MOON KNIGHT #3
Written by Warren Ellis
Art by Declan Shalvey, Jordie Bellaire
Published by Marvel Comics
Release Date: May 7, 2014
Moon Knight is one of those books that I argue is not created by a writer and an art team. This is a book where they entire creative team could just be lumped together as storytellers, because each piece of the creative puzzle tells so much story in Moon Knight #3. I’m going to start with a discussion of the artwork, because Declan Shalvey and Jordie Bellaire’s work on this comic is superb. Shalvey’s pencils are detailed yet uniquely stylized, giving this book a look and feel like no other. Shalvey pencils settings that are extremely detailed, and, in most of this issue, his pencils are doing the talking for the story. Ellis does not populate this comic with any unnecessary dialogue at all, keeping the story lean and stripped down to basics. There is no excess verbage, nor a single box filled with exposition or internal monologue. Much of the story is told through the art, and Shalvey and Bellaire deliver the goods. This stripped down storytelling style makes the issue feel very raw (in a good way), and while it makes for a rather quick read, it’s so damn good you can’t help but flip back to the start and immediately begin reading it again. Shalvey and Bellaire give Moon Knight so much style that you can’t look away from the character on the page, he is visually gripping and wildly dangerous at all at once. Even three issues in I am still blown away by his new look, and it fits this story so very well. For a character that is so stark and white, it is amazing how much richness the colour work by Jordie Bellaire adds to this comic. Her work with the antagonists in this issue is jaw dropping, capturing nature of their physical state brilliantly. I simply couldn’t take my eyes off of many of the pages in this comic, and this artistic duo are truly gifted.
Warren Ellis is telling very stripped down, unorthodox stories with Moon Knight, and it is working. We aren’t seeing super foes, or villains from one issue to the next, yet they are building on each other nicely. His writing is very strong, and he is doing an excellent job of working with his art team to craft something unique in the industry (especially among big two titles). He is keeping readers on his toes by not delving into the mind of Marc Spector all that much, and letting the actions of the titular character speak louder than words or omnipotent examination of his thoughts. This gives the story a palpable level of edge, and shows that when Warren Ellis is on, he’s playing at a whole other level than many writers. This is a dark, violent, thriller set in the primary Marvel Universe but it has the same gritty feel as a MAX book. Ellis doesn’t need gratuitous profanity or violence to nail that tone, but rather works with the character and the situations brilliantly to deliver a gritty superhero tale that is bordering on a supernatural noir. I don’t know how to classify this book, which is probably obvious by now, because there is nothing else like it on the stands. This is Ellis at his finest, working with his collaborators to tell a tale in a new and exciting way, and it works.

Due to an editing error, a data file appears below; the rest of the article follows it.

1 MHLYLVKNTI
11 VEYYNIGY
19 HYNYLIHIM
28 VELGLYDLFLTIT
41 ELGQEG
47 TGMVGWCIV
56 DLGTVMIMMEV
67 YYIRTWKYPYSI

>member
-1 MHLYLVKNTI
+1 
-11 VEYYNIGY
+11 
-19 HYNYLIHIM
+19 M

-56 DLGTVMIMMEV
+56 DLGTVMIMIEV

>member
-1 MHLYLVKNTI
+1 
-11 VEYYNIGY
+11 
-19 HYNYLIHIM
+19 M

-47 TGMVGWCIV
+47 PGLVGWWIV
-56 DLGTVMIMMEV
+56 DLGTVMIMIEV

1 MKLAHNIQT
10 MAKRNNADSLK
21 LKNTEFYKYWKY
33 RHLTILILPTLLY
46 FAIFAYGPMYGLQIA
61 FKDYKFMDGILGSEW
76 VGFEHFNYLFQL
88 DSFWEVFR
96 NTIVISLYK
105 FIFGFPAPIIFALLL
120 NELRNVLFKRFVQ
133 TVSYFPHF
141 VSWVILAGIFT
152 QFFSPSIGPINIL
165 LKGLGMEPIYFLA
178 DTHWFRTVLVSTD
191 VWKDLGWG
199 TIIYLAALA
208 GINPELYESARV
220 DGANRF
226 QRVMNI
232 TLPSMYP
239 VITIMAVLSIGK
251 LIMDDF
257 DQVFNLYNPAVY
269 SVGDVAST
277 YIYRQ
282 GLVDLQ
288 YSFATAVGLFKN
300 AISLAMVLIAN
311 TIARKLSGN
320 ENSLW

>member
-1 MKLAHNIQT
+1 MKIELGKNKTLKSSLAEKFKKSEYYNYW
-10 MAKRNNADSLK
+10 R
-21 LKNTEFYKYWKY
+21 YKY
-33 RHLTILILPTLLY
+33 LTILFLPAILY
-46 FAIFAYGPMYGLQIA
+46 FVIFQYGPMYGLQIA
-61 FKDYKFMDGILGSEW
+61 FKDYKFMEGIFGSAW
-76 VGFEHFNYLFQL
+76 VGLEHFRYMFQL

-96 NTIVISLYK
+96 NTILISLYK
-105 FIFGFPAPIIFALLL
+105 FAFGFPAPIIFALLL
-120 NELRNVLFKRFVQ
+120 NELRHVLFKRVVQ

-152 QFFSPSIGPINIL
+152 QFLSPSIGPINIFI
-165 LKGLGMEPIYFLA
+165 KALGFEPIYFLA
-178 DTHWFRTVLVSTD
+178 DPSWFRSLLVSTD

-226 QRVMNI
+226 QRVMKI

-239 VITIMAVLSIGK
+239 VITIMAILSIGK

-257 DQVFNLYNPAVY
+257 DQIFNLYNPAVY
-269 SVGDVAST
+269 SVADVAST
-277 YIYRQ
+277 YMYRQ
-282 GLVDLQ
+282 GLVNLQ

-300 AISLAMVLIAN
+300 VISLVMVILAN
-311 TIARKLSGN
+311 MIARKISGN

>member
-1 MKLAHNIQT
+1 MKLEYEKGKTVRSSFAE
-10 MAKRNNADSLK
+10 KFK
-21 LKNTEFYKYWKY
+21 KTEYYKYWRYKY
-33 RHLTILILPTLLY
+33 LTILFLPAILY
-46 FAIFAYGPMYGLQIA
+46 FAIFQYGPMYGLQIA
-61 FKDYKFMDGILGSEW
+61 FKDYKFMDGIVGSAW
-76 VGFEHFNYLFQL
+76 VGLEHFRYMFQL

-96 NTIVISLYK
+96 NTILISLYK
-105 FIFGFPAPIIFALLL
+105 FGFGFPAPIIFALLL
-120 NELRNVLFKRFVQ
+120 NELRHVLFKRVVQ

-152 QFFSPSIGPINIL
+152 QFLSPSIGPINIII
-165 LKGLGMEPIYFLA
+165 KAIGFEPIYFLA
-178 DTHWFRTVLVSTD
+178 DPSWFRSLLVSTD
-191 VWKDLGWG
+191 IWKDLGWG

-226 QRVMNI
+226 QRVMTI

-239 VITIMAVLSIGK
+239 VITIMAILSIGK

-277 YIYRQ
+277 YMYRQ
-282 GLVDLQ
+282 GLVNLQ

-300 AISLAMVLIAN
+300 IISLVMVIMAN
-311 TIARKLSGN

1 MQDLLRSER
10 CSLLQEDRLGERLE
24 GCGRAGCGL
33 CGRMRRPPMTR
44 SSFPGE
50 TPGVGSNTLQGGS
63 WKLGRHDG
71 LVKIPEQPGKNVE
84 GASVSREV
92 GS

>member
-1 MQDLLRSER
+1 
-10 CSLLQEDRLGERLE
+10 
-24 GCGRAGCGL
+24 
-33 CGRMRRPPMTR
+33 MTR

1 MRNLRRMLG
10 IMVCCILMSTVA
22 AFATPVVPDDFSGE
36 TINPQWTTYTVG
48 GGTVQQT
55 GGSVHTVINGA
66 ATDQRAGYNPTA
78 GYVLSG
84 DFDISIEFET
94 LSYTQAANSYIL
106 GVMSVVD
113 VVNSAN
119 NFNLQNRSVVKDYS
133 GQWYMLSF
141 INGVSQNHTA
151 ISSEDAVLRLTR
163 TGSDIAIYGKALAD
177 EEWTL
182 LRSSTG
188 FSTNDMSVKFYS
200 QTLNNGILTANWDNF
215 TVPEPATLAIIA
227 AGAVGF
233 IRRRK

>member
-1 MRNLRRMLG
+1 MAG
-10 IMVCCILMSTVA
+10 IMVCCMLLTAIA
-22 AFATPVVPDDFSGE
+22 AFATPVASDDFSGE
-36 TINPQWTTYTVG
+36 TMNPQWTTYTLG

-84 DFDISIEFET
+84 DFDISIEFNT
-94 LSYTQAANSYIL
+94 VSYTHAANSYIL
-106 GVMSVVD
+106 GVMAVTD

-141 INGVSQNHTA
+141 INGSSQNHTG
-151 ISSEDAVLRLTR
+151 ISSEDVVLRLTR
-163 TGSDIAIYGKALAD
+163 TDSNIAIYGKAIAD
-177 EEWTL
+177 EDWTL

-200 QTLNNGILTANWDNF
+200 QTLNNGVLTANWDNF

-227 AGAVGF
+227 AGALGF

Everything in Moon Knight #3 simply works. From the artwork to the dialogue to Chris Eliopoulos’ lettering, it all works. The only downside could be the speed at which you can read this issue, but that is an exceptionally minor complaint. When the story is crafted this well, you’ll need to read it multiple times anyway. Each time you’ll find new details to enjoy, and you can revel in a masterfully told story. Moon Knight has never been better, and this title is a must read.
The Verdict: 10/10